AT 3 A.M. IN A CONDOMINIUM IN NORTHWEST WASHINGTON, AN ALARM CLOCK
rings, and Doug Tracht fills with dread. Soon, like millions of other people, he must walk into an office and become someone else.
He punches off the alarm on the closest clock, then on a second, a third, a fourth and a fifth. What would become of him if he slept past the time when he was supposed to become his other?
He lies on the bed beneath the figure of the Virgin Mary clutching the baby Jesus that his bride picked out for the wall, lies there and tries not to think. From beneath the sheet he feels his wife's fingers. Blank he keeps his mind as they dig into his shoulders, then his back, then his hips, kneading him from head to toe each morning as if pressing something from him.
He steps under the shower, sings hymns he learned as a choirboy in the Lutheran Church and lets the water begin to wash Doug Tracht away. He is nearly ready now to give way to the other; but no, he must not plan for it, that could only interfere.
He kisses his wife, one of the few people he permits inside his private world, takes the breakfast she has packed him and drives his High Sierra Ranger through the dark, empty streets. He must be in place, waiting, changed, when the rest begin to stir. At his desk he eats the carefully sectioned wedges of melon and the cereal with almond slices, and reads the note she has written to "My Sweet T-Bird" or sometimes to "My Little Boy," tucking it into a drawer with scores of others from her he cannot bring himself to throw away. Then he slips behind a console jammed with buttons, cracks his knuckles, leans into a microphone and begins to speak.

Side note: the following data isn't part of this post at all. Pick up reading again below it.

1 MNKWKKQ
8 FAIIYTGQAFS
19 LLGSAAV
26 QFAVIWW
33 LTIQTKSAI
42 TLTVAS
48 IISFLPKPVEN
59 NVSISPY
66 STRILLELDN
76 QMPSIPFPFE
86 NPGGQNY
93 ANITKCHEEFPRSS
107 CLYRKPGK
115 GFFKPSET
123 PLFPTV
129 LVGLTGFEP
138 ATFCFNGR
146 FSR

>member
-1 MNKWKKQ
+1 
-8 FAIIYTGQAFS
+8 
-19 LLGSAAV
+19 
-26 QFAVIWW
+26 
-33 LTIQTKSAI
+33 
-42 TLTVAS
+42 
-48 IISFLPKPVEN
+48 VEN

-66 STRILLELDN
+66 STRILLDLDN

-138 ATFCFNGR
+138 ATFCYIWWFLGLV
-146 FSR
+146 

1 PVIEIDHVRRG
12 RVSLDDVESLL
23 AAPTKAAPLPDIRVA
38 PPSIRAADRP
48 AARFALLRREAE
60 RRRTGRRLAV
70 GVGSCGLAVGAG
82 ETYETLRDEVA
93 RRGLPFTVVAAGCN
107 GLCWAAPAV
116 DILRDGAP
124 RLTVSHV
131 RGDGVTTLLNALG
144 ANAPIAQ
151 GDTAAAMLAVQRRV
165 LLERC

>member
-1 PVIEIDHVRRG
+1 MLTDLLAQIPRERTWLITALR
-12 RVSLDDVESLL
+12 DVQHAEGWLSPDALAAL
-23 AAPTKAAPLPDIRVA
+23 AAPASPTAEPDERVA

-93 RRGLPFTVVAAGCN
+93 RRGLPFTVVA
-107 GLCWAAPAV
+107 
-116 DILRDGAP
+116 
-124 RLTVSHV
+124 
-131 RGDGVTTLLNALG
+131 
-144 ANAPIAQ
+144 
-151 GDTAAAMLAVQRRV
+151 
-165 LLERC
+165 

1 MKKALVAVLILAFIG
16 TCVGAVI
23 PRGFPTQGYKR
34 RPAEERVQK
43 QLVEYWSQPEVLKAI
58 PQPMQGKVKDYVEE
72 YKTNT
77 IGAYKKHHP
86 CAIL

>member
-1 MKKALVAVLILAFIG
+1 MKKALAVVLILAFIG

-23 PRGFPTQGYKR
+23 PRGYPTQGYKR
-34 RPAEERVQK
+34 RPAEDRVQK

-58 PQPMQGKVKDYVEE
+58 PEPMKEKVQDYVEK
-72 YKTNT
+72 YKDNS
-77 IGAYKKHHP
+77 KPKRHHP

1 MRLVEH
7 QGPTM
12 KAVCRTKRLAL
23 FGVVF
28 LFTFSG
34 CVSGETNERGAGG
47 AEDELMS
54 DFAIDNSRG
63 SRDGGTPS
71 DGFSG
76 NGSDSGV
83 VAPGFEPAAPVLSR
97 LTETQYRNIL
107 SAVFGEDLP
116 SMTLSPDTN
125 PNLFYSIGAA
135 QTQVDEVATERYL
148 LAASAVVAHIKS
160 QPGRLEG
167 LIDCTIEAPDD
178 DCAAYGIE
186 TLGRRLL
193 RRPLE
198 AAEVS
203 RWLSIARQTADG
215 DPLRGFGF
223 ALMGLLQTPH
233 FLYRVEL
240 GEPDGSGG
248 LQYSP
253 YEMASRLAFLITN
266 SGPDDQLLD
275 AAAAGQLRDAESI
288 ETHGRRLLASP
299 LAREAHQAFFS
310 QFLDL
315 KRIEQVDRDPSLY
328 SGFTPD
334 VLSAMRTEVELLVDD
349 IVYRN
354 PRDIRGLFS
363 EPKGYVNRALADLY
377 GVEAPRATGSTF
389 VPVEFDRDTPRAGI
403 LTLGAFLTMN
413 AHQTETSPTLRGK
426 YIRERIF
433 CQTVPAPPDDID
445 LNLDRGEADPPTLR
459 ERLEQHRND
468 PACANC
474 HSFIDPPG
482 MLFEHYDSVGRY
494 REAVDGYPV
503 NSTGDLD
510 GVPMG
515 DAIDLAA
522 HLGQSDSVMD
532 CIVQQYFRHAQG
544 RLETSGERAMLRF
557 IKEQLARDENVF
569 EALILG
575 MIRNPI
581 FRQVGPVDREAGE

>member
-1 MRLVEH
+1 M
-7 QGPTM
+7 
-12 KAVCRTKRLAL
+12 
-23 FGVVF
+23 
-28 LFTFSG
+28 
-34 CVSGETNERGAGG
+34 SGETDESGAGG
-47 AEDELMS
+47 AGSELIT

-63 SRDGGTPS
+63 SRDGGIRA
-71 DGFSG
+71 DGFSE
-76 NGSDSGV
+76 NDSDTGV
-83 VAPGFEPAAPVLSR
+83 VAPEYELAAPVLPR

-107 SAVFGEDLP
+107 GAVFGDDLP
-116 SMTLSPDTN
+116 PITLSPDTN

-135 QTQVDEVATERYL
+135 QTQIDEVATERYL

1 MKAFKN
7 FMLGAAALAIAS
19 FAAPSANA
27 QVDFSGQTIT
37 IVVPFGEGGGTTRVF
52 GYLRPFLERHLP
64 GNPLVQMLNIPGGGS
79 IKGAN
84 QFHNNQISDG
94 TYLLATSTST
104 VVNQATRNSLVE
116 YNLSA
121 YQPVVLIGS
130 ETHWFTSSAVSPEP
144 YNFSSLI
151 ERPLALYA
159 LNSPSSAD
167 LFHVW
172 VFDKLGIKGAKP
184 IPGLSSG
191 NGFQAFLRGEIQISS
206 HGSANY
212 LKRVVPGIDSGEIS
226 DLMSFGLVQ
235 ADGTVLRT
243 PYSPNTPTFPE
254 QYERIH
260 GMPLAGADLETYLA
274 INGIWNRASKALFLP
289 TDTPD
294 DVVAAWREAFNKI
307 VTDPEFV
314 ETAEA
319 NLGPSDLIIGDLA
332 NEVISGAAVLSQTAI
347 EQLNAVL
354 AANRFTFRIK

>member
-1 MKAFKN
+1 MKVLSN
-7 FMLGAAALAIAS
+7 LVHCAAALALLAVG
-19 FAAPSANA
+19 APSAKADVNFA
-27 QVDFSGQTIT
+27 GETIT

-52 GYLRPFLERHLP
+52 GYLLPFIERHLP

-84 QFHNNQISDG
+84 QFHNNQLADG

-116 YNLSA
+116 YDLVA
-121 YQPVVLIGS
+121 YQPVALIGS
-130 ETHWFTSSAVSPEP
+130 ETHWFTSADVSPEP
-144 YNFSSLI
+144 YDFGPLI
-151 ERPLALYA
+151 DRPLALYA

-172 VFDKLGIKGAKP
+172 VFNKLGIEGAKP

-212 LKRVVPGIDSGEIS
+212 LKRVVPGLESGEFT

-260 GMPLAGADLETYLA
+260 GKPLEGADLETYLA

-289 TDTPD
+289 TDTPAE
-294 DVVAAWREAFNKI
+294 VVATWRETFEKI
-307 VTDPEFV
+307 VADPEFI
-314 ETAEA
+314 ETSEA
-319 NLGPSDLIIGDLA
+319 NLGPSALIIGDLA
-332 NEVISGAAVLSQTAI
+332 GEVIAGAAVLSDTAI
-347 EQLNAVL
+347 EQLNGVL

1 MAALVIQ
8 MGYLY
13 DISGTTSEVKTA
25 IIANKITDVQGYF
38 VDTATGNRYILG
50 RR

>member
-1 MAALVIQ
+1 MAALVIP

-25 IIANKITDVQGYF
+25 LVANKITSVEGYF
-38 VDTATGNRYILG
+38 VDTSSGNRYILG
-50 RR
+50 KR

"Good morning, every-BUDDYYY! This is the Greaseman on WWDC and today I feel bold, I feel bulky, I feel testosterone pumping through my veins!"
Soon he's into a story about a cop frustrated with his superior. "So you let fly with an unsavory spiraling wad of mu-COS-ah that slams into his blotter. He stares horrified at the GLOB-ules soiling his report, and this time you hock a NASTY mu-COS-ah-laden wad on the front of his shirt and he looks totally horrified at that probably DISEASE-laden, BACTERIA-infected boo-GERRRR that sits proudly on his uniform . . . Then you let him have one right between his eyes and as the mucous DRIPS down his face . . ."
The sun has barely risen, the morning still smoky with dawn, but the dread has gone, the exchange made; he, unlike the others heading to their jobs, is becoming borderless, fearless, free.